"We now had a reproducible and consistent data set to benchmark our theory," said Quek. "Comparing with this data set, we discovered important electron correlation effects previously missing. When we added these, we found – for the first time – quantitative agreement with experimental results."

Using their new theoretical approach, Quek and Neaton, together with Hybertsen and collaborators Steven G. Louie of University of California Berkeley and Hyoung Joon Choi of Yonsei University in Korea, began to study the conductance of a junction between gold electrodes and bipyridine — a benzene-like ring molecule containing nitrogen. The experimental data showed two stable conductance states, unlike anything seen previously.

Working closely with Venkataraman and collaborators, Quek hypothesized the peaks corresponded to two states with different structures within the junction. During the next year, Quek and Neaton meticulously constructed a theory that could describe the conductance of junctions arranged vertically between two gold molecules and sandwiched at angles.

The story that emerged was surprisingly detailed: if bipyridine bonded at an angle, more current could flow compared with when the bipyridine bonded vertically. This suggests the conductance of bipyridine was linked to the molecule's orientation in the junction, Quek said. In the STM experiment, as you pull, just after the final strand of gold atoms breaks and snaps back, the vertical gap is not big enough for bipyridine, so it bonds at an angle. As the gap increases, the molecule jumps to a vertical configuration, causing the conductance to plummet abruptly. Eventually, the molecule straightens even more, and the contact breaks.

"Once we determined this, we wondered, 'could you reverse this behavior?'" he said.

Teaming with Venkataraman and collaborators, Quek and Neaton demonstrated why pushing the junction to an angle and pulling it straight could repeatedly alter the conductance, creating a mechanical switch with well defined 'on' and 'off' states. "One of the fascinating things about this experiment is the degree to which it is possible to control the 'alligator clips'," said Neaton. "For this particular molecule, bipyridine, experiments can reproducibly and reliably alter these atomic-scale features back and forth to switch the conductance of the junction."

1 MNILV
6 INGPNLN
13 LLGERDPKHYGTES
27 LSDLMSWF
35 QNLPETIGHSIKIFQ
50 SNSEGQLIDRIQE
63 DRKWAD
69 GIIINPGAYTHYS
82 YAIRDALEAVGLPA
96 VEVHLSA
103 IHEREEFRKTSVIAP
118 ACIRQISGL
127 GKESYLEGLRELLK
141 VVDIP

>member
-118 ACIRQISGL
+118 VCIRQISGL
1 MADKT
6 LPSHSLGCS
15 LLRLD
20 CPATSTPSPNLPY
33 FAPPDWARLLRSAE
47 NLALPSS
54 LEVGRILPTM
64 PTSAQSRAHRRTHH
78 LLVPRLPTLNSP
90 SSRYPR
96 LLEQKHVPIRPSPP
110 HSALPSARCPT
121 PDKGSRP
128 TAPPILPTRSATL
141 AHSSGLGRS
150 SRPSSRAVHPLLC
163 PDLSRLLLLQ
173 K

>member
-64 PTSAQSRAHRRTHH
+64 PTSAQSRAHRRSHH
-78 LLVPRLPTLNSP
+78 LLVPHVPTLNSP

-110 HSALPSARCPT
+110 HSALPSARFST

Quek and Neaton hope to refine and apply their theoretical framework to more complex molecular junctions for study of systems promising for solar energy conversion, such as organic photovoltaics.

"Understanding how electrons move through single-molecule junctions is the first step," said Neaton. "Organic-inorganic interfaces are everywhere in nanoscience, and developing a better picture of charge transport in hybrid materials systems will certainly lead to the discovery of new and improved electronic devices."

Portions of this work were supported by the US Department of Energy Office of Science, through its Office of Basic Energy Sciences, and by the National Science Foundation through its Nanoscale Science and Engineering Initiative.

A paper on the research appears in the March 1 edition of Nature Nanotechnology.

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A material property that is the inverse of its resistance to the flow of electricity.
That branch of science involved in the study and utilization of the motion, emissions and behaviors of currents of electrical energy flowing through gases, vacuums, semiconductors and conductors, not to be confused with electrics, which deals primarily with the conduction of large currents of electricity through metals.
The technology of generating and harnessing light and other forms of radiant energy whose quantum unit is the photon. The science includes light emission, transmission, deflection, amplification and detection by optical components and instruments, lasers and other light sources, fiber optics, electro-optical instrumentation, related hardware and electronics, and sophisticated systems. The range of applications of photonics extends from energy generation to detection to communications and...